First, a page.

In this British political drama, Richard Madden portrays David Budd, a war veteran suffering from PTSD and serving as the security detail of conservative Home Secretary Julia Montague (Keeley Hawes), but their political differences are difficult to reconcile. Bodyguard is an absorbing series, particularly due to Madden's powerhouse, Golden Globe-winning performance. His face is a canvas of emotions that make us care deeply for him, whether he's grieving, trying to save friends and strangers, or making decisions that put his own life at risk. The show was an immediate success in Britain, which grew to a worldwide following of viewers drawn in by themes of governmental oversight, mental health, and flawed leadership. It's a show that's hard to turn off, and the six episodes fly by as we delve deeper into the world of domestic terrorism and political misgivings.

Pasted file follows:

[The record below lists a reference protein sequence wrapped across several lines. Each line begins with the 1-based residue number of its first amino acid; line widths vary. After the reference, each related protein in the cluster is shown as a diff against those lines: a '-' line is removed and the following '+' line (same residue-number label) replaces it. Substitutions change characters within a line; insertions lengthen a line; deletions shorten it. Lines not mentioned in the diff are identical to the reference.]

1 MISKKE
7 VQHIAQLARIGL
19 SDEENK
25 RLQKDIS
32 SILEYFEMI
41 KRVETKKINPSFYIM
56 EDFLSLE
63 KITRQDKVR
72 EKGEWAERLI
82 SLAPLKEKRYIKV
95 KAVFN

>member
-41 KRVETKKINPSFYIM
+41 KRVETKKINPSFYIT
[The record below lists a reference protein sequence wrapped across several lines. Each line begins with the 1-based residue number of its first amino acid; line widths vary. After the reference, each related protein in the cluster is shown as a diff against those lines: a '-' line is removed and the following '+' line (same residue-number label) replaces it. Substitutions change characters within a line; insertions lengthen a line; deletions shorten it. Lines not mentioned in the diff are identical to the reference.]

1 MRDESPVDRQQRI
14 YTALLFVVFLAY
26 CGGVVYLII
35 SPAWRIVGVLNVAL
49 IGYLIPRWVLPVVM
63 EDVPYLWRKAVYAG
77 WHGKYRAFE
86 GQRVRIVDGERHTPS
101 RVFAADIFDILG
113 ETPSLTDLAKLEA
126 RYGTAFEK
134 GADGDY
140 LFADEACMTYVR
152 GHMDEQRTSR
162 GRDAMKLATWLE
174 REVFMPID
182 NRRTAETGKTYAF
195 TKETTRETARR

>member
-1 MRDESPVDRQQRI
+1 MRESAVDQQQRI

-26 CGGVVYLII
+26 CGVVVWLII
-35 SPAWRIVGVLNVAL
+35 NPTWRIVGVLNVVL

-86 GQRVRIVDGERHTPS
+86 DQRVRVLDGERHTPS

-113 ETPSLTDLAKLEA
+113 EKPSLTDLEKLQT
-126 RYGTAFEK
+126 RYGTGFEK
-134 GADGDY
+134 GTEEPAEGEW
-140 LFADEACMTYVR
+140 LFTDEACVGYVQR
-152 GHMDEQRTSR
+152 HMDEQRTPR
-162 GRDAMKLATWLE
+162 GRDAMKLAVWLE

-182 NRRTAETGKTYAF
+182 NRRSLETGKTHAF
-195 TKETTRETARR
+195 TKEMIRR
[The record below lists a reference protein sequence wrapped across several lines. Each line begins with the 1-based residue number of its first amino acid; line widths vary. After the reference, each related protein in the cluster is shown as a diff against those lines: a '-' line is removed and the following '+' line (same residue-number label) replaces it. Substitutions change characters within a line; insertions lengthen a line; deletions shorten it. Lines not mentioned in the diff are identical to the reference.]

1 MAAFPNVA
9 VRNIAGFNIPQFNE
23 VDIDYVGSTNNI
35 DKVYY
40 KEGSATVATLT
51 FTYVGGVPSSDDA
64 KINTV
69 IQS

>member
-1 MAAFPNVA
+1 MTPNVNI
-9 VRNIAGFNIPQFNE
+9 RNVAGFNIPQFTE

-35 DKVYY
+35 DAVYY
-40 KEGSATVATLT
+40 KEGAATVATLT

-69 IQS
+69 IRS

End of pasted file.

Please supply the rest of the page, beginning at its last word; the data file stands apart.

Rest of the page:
Freaks and Geeks (1999-2000)
Fans of Freaks and Geeks still can't believe they only got one season of this cult classic from Paul Feig and Judd Apatow about teenage life in the early '80s Detroit suburbs. Following burnout "freaks" and their smoke-clouded misadventures in contrast to the underclassmen "geeks" who are just trying to survive school between D&D sessions, the show has all the heart of an after-school special while tossing the moralizing out with the disco records.
Since it hit streaming, new generations of fans have discovered this earnest comedy series that touts big 21st-century stars in some of their earliest roles, launching the careers of James Franco, Seth Rogen, Jason Segel, Linda Cardellini, Busy Philipps, John Francis Daley, Martin Starr, and Samm Levine. As Segel told EW, "It was this really amazing cast before we really knew anything."